The hearing was scheduled to begin on August 28, 1978. On August 23 Board counsel, by registered mail, served a subpoena ad testificandum on petitioner's principal officer, Harry Hedison, directing him to appear at the hearing in Providence, Rhode Island on August 28 at 10 a. m. Because of settlement negotiations throughout the 28th, the hearing did not commence that day. On the morning of August 29 Hedison was called as Board counsel's first witness.1 There was silence. Upon questioning by the ALJ, petitioner's counsel (hereinafter, counsel) stated that he had not seen the subpoena until that morning; that a plant employee must have picked it up; that he had not instructed Hedison to be present; and that in his opinion the subpoena, being for August 28, was void so far as the 29th was concerned. At the same time counsel did not contradict Board counsel's statement that he had told counsel on August 28 that he planned to call Hedison the next day. There is no indication that counsel demurred. In fact, elsewhere in the record, counsel stated that he had asked Board counsel for names, so that company personnel could be scheduled. Further dialogue adduced that "Mr. Hedison yesterday and this morning...is engaged in a major business transaction," and that his attendance could be arranged "at a mutually convenient time," although counsel could not reach him to say just when.2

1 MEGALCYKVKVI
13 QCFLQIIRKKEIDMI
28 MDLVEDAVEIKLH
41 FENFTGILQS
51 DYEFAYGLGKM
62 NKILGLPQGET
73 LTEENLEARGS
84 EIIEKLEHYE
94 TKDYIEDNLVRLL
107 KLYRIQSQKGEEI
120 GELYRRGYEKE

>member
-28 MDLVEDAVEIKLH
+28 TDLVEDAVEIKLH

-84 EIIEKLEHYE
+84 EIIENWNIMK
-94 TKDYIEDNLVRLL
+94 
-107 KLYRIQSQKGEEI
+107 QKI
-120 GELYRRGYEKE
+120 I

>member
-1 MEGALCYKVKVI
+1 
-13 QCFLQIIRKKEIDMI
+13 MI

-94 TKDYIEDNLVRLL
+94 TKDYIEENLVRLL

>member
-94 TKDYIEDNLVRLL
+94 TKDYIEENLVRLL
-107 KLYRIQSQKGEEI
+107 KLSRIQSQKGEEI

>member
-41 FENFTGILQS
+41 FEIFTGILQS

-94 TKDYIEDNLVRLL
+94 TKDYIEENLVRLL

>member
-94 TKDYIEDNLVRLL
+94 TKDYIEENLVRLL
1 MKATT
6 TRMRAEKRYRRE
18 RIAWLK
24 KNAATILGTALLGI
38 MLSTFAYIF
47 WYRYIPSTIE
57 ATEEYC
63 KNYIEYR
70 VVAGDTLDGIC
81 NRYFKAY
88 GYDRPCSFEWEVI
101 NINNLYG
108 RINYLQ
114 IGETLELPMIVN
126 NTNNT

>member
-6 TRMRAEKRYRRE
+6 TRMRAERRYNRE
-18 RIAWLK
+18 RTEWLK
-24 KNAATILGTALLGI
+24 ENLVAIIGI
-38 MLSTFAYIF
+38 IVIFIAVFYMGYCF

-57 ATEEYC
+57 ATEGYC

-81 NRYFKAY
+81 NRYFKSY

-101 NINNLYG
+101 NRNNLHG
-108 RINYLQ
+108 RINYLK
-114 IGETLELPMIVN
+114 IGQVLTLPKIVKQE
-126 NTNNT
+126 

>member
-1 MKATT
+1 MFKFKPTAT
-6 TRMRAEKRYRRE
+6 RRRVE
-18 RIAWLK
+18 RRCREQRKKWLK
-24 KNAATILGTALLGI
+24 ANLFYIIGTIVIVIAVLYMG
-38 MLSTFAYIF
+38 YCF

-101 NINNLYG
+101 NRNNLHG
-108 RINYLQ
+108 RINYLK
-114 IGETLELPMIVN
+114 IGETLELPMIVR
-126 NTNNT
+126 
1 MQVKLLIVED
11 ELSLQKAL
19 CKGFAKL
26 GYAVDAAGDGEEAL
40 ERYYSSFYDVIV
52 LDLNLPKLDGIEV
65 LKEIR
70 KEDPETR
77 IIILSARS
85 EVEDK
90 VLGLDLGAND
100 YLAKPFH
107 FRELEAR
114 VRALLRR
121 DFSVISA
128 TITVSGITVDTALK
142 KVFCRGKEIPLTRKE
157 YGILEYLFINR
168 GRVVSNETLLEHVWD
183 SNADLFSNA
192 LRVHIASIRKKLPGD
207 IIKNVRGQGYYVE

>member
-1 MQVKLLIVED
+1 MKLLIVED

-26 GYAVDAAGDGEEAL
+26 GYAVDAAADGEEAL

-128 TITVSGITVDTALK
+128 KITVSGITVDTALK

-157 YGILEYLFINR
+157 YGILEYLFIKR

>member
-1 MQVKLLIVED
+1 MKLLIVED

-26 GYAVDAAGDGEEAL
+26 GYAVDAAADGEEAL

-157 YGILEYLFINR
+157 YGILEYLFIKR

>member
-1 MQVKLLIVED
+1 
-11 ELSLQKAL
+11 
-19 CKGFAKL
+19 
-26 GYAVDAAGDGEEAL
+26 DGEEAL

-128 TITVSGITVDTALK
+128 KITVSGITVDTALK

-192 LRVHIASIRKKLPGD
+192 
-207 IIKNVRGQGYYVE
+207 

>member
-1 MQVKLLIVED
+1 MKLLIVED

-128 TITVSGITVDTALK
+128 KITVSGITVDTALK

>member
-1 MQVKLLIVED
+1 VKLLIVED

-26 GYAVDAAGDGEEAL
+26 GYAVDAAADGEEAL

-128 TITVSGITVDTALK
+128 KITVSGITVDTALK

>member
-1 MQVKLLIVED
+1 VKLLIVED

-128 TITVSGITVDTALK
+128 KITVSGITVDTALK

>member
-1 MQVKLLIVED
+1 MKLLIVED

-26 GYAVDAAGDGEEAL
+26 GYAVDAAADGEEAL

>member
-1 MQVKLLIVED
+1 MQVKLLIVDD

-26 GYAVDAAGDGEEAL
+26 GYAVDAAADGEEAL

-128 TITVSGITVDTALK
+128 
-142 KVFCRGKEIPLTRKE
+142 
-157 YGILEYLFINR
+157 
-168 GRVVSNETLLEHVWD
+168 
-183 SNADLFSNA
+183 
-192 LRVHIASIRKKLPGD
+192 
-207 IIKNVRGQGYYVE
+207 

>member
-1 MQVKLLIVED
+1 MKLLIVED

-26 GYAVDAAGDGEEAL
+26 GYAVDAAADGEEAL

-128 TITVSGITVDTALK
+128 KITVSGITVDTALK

Asked by the ALJ if Hedison could be produced the following morning, counsel replied, "I didn't say tomorrow morning, Your Honor. I know I could have Mr. Hedison here tomorrow," either morning or afternoon. Pressed for which it would be, counsel replied, "I will go further than that, Your Honor, and say that absent possibly I will have him here tomorrow morning. I don't see any problem with that." The ALJ replied that it would be satisfactory to have Hedison appear as soon in the day as he could terminate his appointments.